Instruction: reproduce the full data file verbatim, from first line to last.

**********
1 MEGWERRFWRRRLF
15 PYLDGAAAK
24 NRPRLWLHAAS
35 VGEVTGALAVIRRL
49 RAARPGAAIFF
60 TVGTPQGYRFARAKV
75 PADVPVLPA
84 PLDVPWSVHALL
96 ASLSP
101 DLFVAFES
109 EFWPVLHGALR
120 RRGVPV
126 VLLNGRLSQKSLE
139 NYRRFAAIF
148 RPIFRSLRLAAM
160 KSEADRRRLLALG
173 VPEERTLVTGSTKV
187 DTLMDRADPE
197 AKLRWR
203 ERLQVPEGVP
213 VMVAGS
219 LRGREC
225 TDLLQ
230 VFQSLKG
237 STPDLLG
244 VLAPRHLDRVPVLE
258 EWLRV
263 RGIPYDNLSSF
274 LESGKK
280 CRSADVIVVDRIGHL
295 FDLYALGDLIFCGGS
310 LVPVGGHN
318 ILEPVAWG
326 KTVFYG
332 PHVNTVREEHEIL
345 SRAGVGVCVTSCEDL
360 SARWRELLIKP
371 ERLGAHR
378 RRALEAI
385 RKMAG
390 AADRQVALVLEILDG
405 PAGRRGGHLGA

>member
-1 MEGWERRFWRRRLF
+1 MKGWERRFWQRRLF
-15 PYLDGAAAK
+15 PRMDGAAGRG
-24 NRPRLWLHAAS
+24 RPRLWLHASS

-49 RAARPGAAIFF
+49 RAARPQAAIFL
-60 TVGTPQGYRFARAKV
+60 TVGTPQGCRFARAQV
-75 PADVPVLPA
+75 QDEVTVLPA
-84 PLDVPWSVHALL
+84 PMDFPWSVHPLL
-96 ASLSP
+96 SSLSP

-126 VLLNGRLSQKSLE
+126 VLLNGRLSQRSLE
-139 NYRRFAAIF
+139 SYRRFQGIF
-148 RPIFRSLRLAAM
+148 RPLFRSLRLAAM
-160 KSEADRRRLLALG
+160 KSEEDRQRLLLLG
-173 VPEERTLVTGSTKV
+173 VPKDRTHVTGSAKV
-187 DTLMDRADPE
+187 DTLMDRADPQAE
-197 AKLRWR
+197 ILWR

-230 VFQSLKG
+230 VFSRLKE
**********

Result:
1 MEGWERRFWRRRLF
15 PYLDGAAAK
24 NRPRLWLHAAS
35 VGEVTGALAVIRRL
49 RAARPGAAIFF
60 TVGTPQGYRFARAKV
75 PADVPVLPA
84 PLDVPWSVHALL
96 ASLSP
101 DLFVAFES
109 EFWPVLHGALR
120 RRGVPV
126 VLLNGRLSQKSLE
139 NYRRFAAIF
148 RPIFRSLRLAAM
160 KSEADRRRLLALG
173 VPEERTLVTGSTKV
187 DTLMDRADPE
197 AKLRWR
203 ERLQVPEGVP
213 VMVAGS
219 LRGREC
225 TDLLQ
230 VFQSLKG
237 STPDLLG
244 VLAPRHLDRVPVLE
258 EWLRV
263 RGIPYDNLSSF
274 LESGKK
280 CRSADVIVVDRIGHL
295 FDLYALGDLIFCGGS
310 LVPVGGHN
318 ILEPVAWG
326 KTVFYG
332 PHVNTVREEHEIL
345 SRAGVGVCVTSCEDL
360 SARWRELLIKP
371 ERLGAHR
378 RRALEAI
385 RKMAG
390 AADRQVALVLEILDG
405 PAGRRGGHLGA

>member
-1 MEGWERRFWRRRLF
+1 MKGWERRFWQRRLF
-15 PYLDGAAAK
+15 PRMDGAAGRG
-24 NRPRLWLHAAS
+24 RPRLWLHASS

-49 RAARPGAAIFF
+49 RAARPQAAIFL
-60 TVGTPQGYRFARAKV
+60 TVGTPQGCRFARAQV
-75 PADVPVLPA
+75 QDEVTVLPA
-84 PLDVPWSVHALL
+84 PMDFPWSVHPLL
-96 ASLSP
+96 SSLSP

-126 VLLNGRLSQKSLE
+126 VLLNGRLSQRSLE
-139 NYRRFAAIF
+139 SYRRFQGIF
-148 RPIFRSLRLAAM
+148 RPLFRSLRLAAM
-160 KSEADRRRLLALG
+160 KSEEDRQRLLLLG
-173 VPEERTLVTGSTKV
+173 VPKDRTHVTGSAKV
-187 DTLMDRADPE
+187 DTLMDRADPQAE
-197 AKLRWR
+197 ILWR

-230 VFQSLKG
+230 VFSRLKE